JR Dieckmann
November 23, 2007
Standard TV to become obsolete
By JR Dieckmann

On February 17, 2009 your standard TV will go blank. That is if you have not prepared for the conversion to digital TV and are still using an antenna to receive over the air broadcasts.

Congress has ruled that radio frequencies used by broadcast TV since it's inception will be taken away from private broadcasters and some will be reassigned for use by emergency responders and other public safety agencies. The remaining available frequencies will be auctioned off to the highest bidder by the FCC. Auctioned off?

This brings to mind the question of how can the government sell something that it does not own? Public airwaves have always belonged to the people. The FCC has the responsibility of regulating those airwaves but it does not own them. Now Congress thinks it does. Another assumed power of ownership by our government?

If a private company buys radio frequencies from the FCC, does that mean that they now own those frequencies and they are no longer the public airwaves, and no longer regulated by the FCC? What if that company chooses to sell their purchase of airwaves back to TV stations for analogue TV broadcasts? Would Congress be upset?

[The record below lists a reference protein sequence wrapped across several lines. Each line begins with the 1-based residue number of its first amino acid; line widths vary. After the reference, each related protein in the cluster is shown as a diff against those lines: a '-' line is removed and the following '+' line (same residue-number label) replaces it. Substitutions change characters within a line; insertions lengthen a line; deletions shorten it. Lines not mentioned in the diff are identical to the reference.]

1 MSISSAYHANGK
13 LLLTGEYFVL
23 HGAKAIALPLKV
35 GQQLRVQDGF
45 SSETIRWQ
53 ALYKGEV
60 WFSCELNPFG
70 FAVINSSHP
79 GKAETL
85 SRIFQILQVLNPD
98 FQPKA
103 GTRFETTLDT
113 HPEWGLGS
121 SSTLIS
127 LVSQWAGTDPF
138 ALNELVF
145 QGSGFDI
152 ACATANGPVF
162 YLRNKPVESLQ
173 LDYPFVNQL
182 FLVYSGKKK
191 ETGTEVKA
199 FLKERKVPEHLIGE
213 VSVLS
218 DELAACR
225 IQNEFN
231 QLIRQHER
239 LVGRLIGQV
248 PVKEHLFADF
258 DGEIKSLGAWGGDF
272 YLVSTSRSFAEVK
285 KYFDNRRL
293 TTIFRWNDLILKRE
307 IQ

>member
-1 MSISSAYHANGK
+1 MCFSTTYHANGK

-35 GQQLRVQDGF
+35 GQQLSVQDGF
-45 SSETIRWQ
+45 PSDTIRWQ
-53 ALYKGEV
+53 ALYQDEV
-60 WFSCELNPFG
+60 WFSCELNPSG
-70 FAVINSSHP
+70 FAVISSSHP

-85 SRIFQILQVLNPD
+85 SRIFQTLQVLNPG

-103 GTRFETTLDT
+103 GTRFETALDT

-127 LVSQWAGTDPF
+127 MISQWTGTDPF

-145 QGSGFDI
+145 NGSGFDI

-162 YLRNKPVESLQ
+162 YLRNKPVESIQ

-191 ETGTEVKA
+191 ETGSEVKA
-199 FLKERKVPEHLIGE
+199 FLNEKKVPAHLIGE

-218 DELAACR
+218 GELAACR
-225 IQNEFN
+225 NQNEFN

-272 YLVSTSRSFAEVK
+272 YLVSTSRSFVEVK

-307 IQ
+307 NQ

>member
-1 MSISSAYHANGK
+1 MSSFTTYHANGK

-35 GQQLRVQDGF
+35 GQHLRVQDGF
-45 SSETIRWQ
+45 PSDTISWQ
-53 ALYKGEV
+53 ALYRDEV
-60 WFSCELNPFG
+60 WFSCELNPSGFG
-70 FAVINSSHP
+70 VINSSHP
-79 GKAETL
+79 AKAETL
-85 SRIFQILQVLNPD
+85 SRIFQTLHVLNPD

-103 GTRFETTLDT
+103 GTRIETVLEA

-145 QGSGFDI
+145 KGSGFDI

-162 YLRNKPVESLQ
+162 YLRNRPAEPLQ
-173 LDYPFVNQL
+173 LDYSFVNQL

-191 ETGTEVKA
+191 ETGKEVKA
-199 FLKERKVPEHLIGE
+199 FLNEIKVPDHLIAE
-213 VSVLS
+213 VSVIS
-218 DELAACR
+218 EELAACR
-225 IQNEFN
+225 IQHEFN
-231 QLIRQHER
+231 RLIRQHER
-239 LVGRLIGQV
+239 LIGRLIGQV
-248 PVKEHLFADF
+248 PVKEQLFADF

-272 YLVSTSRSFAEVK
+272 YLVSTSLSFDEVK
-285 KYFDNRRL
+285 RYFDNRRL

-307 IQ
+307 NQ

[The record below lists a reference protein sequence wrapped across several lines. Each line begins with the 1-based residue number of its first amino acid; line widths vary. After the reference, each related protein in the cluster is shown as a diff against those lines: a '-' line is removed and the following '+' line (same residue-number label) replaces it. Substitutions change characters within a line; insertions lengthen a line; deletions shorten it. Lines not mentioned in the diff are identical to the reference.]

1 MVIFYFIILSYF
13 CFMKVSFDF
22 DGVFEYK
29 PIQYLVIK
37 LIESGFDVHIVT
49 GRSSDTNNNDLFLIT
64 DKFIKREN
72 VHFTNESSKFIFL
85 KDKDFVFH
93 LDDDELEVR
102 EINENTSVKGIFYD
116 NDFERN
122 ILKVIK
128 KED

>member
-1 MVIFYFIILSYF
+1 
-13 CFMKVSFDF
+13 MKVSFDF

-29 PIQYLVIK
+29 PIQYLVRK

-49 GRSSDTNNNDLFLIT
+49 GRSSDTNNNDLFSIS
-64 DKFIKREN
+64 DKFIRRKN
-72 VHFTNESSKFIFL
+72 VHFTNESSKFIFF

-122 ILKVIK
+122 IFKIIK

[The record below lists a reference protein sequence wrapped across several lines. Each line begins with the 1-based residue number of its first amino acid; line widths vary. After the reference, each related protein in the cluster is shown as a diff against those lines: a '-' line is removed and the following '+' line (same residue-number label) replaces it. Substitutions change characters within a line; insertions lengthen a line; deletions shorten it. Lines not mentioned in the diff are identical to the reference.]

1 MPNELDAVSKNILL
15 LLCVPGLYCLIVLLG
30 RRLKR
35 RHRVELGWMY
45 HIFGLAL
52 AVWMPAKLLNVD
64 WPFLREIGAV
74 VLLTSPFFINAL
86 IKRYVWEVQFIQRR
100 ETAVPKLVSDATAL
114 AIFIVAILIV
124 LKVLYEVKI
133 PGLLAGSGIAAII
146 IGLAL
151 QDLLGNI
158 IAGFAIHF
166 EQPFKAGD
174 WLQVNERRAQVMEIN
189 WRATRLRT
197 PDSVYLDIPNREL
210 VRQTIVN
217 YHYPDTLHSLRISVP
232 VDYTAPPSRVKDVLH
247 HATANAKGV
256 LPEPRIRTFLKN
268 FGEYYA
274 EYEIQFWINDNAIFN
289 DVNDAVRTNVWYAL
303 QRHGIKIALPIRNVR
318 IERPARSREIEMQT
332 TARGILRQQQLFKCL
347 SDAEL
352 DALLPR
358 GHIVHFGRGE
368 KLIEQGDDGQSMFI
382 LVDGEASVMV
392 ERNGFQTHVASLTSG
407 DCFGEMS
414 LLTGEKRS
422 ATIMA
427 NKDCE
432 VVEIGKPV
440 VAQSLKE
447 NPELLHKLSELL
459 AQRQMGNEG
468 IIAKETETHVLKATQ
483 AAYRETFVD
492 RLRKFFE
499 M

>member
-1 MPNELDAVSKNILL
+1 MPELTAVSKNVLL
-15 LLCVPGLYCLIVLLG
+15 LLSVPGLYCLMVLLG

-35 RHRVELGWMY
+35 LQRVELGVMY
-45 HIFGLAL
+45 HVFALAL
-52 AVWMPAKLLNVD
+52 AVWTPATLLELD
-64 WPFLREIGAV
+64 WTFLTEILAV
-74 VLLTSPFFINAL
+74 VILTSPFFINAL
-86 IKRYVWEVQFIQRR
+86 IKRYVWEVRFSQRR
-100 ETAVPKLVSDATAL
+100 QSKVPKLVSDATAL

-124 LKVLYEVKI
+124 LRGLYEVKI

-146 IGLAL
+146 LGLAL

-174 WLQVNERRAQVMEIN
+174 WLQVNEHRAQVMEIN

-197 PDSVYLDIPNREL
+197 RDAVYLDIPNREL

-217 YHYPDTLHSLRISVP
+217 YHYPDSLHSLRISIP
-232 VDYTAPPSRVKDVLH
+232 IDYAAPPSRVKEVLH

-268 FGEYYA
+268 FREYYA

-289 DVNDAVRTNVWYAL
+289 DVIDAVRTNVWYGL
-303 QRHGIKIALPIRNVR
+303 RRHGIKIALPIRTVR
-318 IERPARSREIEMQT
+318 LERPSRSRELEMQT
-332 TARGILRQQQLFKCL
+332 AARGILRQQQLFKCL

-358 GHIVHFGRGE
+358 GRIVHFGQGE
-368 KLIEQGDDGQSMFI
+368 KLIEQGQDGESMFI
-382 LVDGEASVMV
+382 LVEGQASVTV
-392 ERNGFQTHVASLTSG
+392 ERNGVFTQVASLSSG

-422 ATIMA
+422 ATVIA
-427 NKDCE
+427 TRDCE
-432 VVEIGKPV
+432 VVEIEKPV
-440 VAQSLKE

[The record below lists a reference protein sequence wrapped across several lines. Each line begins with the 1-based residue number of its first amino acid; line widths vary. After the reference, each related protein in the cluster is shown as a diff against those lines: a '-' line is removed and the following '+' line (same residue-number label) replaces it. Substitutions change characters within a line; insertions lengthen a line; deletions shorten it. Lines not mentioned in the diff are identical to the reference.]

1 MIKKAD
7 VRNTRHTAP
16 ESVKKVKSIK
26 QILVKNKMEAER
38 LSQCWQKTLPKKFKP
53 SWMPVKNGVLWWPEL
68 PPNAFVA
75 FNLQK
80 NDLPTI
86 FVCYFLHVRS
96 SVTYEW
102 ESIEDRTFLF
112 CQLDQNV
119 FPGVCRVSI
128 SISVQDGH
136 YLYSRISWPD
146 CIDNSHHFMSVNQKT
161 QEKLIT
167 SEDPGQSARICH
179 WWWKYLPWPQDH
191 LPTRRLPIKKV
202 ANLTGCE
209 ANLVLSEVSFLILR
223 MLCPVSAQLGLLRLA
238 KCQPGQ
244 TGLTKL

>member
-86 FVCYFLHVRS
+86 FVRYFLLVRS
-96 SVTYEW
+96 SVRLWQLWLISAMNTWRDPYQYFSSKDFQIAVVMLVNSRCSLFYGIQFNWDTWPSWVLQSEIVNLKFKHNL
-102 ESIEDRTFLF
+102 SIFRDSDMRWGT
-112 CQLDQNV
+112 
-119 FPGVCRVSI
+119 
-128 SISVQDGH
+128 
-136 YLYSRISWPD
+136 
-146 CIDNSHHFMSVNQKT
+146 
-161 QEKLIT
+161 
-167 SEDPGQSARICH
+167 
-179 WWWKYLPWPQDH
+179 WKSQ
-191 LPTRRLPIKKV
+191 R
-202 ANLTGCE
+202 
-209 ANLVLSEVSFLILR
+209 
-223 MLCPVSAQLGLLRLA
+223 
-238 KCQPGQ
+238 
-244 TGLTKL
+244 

It seems the airwaves have become as crowded and congested as airline routes today and more space is needed to keep up with growing demands. Standard (analogue) TV broadcasts require a great deal more bandwidth than do digital broadcasts. The TV broadcast spectrum can be greatly reduced by the conversion to digital TV, which can provide several channels using the same frequency instead of using an entire frequency band for one channel as is the case with analogue TV broadcasts.

Current 'over the air' broadcasts require separate frequencies for left and right audio channels, video luminance, red, green, blue colors, sync pulses, etc. To provide the color picture and sound, broadcasters must transmit various signals on different frequencies simultaneously to provide you with the video composite and stereo sound. Surround sound requires even more. The result is that just one TV channel uses as much bandwidth as the entire FM radio band.

All TVs being manufactured today are required to be equipped with digital tuners along with their standard analogue tuner. Some pre digital TVs are still available in stores but are required to display a warning that they will not receive the standard broadcast signals after February 17, 2009. After that date, TVs will no longer include analogue tuners at all.

This change will effect only one in 5 American households still 'using over the air' antennas for their TV reception. It will not effect those using cable or satellite TV, at least not yet. Eventually, all cable and satellite signals will become digital, requiring that set top converters be updated. You won't have to purchase a new TV.